Breaking: GM posts $1.2 billion loss

Article by Christian Andrei, on August 27, 2010

General Motors Co.'s third-quarter financial results revealed a $1.15 billion loss. GM said that due to reduced costs and stabilizing sales, the company would set out to begin repaying $6.7 billion in US loans. In a statement, CEO Fritz Henderson said that the results are evident of the solid foundation being built for the new GM but that there's more work to be done. 

The third quarter report shows a "managerial net loss" for the period from July 10, which is the day GM exited court protection, through Sept. 30.

For the same period last year, GM recorded an operating loss of $4.2 billion and a net loss of $2.5 billion. GM also revealed that revenue for third quarter rose to $28 billion, up $4.9 billion from the second quarter.

GM explained that much of this increase was due to a global seasonally adjusted annual sales rate of 67.8 million units in the quarter, up from 62.7 million in the second quarter. GM also pointed out that it will burn through additional cash in the fourth quarter.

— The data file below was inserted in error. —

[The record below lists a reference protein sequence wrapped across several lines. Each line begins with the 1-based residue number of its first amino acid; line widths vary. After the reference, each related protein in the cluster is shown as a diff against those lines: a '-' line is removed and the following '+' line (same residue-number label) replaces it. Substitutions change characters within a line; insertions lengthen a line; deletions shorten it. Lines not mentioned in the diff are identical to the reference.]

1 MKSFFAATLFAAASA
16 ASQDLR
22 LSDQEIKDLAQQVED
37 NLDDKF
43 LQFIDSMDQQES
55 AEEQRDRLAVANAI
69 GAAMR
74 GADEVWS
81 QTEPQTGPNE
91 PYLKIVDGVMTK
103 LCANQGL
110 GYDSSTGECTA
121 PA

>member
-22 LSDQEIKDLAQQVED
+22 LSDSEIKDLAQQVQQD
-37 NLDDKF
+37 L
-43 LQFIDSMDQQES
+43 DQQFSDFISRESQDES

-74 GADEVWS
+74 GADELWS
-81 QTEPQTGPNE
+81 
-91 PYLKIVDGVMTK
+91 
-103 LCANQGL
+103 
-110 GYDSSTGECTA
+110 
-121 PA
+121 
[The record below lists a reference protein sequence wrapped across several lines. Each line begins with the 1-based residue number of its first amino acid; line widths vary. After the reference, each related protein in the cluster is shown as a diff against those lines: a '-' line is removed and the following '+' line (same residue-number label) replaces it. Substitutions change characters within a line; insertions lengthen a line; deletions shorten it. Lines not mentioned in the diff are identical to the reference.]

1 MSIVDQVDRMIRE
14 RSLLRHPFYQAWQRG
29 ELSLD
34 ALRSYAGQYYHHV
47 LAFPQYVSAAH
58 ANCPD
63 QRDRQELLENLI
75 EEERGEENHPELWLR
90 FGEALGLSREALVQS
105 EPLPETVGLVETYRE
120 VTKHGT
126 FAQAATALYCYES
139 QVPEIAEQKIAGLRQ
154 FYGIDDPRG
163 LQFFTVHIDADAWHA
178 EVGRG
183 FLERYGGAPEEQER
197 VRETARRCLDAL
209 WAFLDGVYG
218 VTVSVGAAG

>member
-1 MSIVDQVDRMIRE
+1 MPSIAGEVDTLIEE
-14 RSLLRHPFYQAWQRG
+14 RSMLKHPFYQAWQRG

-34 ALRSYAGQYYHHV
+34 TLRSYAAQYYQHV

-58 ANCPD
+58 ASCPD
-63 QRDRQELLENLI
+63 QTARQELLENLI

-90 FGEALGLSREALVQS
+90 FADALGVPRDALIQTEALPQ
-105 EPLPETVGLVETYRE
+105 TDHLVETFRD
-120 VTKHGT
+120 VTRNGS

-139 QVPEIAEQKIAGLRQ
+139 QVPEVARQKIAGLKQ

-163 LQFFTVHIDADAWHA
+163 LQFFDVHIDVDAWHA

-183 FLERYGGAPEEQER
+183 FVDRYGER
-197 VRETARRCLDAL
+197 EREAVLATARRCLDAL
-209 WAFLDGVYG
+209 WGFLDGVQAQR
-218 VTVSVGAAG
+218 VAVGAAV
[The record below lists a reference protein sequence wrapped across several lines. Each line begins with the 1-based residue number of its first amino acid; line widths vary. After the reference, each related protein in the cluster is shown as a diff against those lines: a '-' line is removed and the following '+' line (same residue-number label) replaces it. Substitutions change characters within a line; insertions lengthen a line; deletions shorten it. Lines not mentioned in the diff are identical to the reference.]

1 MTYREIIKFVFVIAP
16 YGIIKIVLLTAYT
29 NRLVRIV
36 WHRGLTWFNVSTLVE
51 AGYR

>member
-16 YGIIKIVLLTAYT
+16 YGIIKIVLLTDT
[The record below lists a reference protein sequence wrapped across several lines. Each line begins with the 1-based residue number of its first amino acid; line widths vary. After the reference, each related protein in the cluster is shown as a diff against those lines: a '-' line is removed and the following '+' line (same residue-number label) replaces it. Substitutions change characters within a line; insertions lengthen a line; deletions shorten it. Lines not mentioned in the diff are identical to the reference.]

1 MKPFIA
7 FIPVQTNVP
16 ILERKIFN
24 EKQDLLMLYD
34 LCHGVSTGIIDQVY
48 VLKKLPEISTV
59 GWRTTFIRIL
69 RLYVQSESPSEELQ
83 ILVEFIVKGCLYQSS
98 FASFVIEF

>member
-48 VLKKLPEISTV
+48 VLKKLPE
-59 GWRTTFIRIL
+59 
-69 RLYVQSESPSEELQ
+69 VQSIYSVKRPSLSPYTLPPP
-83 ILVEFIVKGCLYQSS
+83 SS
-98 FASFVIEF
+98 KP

Included in GM's plans is a payout of $2.8 billion for Delphi's bankruptcy settlement while $2 billion is set aside for "payment term adjustments," $2.5 billion for loan repayment to the U.S., Canadian and German governments and $1 billion in restructuring costs. In addition, cash levels will be "materially lower than third-quarter levels of $42.6 billion."

The seasonally adjusted annual sales rate for total U.S. vehicles will be 10.7 million in the last three months of this year.

As influenced by the Cash-for-Clunkers program, GM's adjusted demand averaged 11. 7 million units in the third quarter.

Moreover, GM reported that annual light-vehicle sales are typically 200,000 to 300,000 below total vehicles and that fourth-quarter global demand will drop to a 65.4-million-unit annual rate. In 2010, global sales are expected to reach a total between 62 million and 65 million units. In the US, total-vehicle sales will hit 11 million to 12 million units. [via autonews]

Topics: gm, united states, sales

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